The Niobrara River wanders through Agate creating about eleven miles of river habitat within the park. The slow moving water is home to at least ten species of fish, some of which are native and some are from intentional and unintentional stocking. Fisheries in the National Park Service have evolved over the years as people learn the importance of all native species. Native species are those species that occurred during pre-Euroamerican settlement of an area and were not introduced from other areas of the world.
Stocking, the practice of releasing hatchery raised fish into a stream, is commonly used to enhance fisheries around the world and has been used in the United States for over a century. Since 1929 the Niobrara has been stocked in Sioux County, near Agate, with rainbow and brown trout. In later years, brook trout, black bullhead and lake trout were also stocked, but these species did not reproduce and were not repeatedly stocked. Within the park, rainbow and brown trout were stocked until 1997 when the park decided to stop local introduction of non-native fish.
In the fall of 1965, the State of Nebraska made an effort to remove non-game fish from the Niobrara to increase trout populations. The chemical Rotenone® was put in the Niobrara at the Wyoming state line down river to the Box Butte Dam, including the Agate reach. Rotenone® was commonly used to eliminate all fish species from a section of river to reduce competition for stocked fish. In the spring following the treatment fingerling and adult rainbow and brown trout were released. Rotenone® is still used in fisheries for population controls but has not been applied to this section of the Niobrara since 1965.
Fisheries surveys conducted in 1979 and 1989 at several locations within Agate Fossil Beds verified the presence of nine fish species. At least one species (northern pike) has migrated into the park since the surveys and two other species were found downstream of the park.
Though rainbow trout (Oncorhynchus mykiss) were stocked in large numbers at Agate, they did not survive here. In the 1979 and 1989 surveys, none were found, sighted or reported caught. Most likely the rainbows migrated to more desirable sections of the river. During the 1989 survey, largemouth bass (Micropterus salmoides) and blue gill (Lepomis macrochirur) were found at the Agate Springs Ranch, which borders the park upstream. Though these two species would most likely spread to the park and could already be present, neither is native to the Niobrara.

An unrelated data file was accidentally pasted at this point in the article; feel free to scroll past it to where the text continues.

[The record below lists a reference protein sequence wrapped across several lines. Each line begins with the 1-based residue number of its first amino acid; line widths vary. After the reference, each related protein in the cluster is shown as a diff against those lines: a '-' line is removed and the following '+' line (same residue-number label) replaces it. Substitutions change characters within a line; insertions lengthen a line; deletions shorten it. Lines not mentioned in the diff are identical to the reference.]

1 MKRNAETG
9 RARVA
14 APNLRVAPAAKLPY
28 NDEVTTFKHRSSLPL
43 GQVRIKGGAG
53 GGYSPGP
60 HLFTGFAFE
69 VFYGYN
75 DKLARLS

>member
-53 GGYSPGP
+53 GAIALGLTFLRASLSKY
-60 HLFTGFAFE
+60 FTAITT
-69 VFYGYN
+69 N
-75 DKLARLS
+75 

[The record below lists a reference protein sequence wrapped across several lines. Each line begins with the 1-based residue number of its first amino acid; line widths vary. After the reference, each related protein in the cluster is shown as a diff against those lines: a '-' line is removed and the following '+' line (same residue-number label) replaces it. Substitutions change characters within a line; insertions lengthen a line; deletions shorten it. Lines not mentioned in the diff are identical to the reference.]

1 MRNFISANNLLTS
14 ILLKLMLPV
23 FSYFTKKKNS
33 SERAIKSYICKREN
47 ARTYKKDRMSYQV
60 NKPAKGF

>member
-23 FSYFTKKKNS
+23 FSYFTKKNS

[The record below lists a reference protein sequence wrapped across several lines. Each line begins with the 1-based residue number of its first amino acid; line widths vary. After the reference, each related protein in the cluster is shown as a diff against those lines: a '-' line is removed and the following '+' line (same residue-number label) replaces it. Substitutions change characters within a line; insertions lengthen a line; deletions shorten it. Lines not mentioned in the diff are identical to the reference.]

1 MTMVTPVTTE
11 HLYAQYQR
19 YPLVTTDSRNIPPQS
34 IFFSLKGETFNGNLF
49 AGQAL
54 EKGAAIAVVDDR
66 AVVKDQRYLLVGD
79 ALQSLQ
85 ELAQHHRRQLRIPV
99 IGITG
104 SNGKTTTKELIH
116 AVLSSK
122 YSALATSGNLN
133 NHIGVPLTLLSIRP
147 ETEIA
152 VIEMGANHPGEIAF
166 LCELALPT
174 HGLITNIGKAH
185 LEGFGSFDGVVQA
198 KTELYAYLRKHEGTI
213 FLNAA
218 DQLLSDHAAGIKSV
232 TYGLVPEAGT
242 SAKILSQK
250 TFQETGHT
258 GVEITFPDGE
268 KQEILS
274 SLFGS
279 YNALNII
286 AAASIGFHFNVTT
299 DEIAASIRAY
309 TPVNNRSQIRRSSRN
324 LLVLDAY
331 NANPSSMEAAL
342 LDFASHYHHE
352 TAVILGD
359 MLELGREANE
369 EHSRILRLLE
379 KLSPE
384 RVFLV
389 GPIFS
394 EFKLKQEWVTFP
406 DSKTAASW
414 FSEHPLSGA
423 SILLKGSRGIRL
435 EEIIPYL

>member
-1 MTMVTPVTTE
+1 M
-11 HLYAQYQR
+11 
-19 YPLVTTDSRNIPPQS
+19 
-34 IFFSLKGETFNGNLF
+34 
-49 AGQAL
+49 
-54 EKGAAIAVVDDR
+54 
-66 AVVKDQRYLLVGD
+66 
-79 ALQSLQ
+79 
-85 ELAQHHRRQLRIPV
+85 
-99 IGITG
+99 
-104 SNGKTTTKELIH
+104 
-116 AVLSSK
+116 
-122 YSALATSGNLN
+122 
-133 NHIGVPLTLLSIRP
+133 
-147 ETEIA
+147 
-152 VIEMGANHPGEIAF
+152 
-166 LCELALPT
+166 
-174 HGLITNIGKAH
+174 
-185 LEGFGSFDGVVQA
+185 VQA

The native species of the park generally do not feed on other fish as the non-natives do. They feed mostly on insects and algae, are smaller in size than the non-native species, and tolerate a wide range of temperatures. Northern pike pose a threat to native populations due to their excessive predatation, which native fish are not adapted to survive. There are several additional species of minnows that were probably native to the Niobrara but are currently absent from the main stream though still found in small tributaries. It is possible that these do not occur due to predatation from trout or pike in the river channel.
The non-native brown trout was once abundant at Agate but has seen a population decrease in recent times. They are large, hardy fish that can reach over 30 pounds. They feed on invertebrates (mostly insects) and smaller fish. Brown trout are identified by prominent spots on their back and sides, often red or orange and accented with halos and a tail fin generally free of spots. Introduced from Europe in 1883, browns make their home in cold water streams across the northeast and western United States. Though it is not a native, it is a naturalized species - meaning it has adapted to the stream and reproduces unlike the rainbow. The decrease of the brown trout population could be the result of several factors, but is directly connected with the lack of stocking since 1997.
A voracious newcomer to the park is the northern pike, which was probably introduced from Box Butte Reservoir, 38 miles downstream of Agate, as a result of the 1991 flood of the Upper Niobrara drainage system. Northern pike consume three to four times their weight in a year. They prey mostly on fish, including other pikes, but will consume frogs, small mammals, birds, and anything else they can catch. Their slim, trim cylindrical bodies and deeply forked tails are designed for quick speed, and their elongated snout and sharp teeth are used to capture prey efficiently. The color pattern of the northern pike is distinguished by a pattern of horizontal rows of yellow to white bean shaped spots with an olive green to brown background. In some regions, the pike is prized by fisherman for its size, which can easily be over 10 pounds and up to 50, but at Agate there have not been any large specimens reported.
During the fish surveys of 1979 and 1989, the most commonly found fish at Agate was the creek chub. Chubs are widely distributed throughout the Great Plains, inhabiting rocky and sandy pools of headwaters, creeks and small rivers. They can tolerate temperature fluctuations from 0º - 31º C ( 32º - 49 º F) and can survive in isolated pools, but need flowing water to reproduce. Adult creek chubs can be identified by their size, usually 5" - 8" inches but up to 12" in length, a dark blotch at the front of the dorsal (back) fin base and near the tail, and a large mouth with an upper jaw reaching beyond the eye.
Text and photo by Kimberly Howard, Biological Technician, Agate Fossil Beds National Monument, August 7, 2002.